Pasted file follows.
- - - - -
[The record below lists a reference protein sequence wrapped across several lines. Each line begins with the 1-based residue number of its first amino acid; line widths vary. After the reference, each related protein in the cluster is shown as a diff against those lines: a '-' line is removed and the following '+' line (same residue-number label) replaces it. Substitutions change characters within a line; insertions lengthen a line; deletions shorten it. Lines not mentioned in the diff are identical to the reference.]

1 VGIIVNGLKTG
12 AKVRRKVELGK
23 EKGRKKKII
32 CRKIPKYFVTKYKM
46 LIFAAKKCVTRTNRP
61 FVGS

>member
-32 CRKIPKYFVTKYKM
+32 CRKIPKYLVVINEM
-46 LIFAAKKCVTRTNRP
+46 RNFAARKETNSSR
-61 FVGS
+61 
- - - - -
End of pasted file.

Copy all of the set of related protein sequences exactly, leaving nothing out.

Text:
[The record below lists a reference protein sequence wrapped across several lines. Each line begins with the 1-based residue number of its first amino acid; line widths vary. After the reference, each related protein in the cluster is shown as a diff against those lines: a '-' line is removed and the following '+' line (same residue-number label) replaces it. Substitutions change characters within a line; insertions lengthen a line; deletions shorten it. Lines not mentioned in the diff are identical to the reference.]

1 VGIIVNGLKTG
12 AKVRRKVELGK
23 EKGRKKKII
32 CRKIPKYFVTKYKM
46 LIFAAKKCVTRTNRP
61 FVGS

>member
-32 CRKIPKYFVTKYKM
+32 CRKIPKYLVVINEM
-46 LIFAAKKCVTRTNRP
+46 RNFAARKETNSSR
-61 FVGS
+61 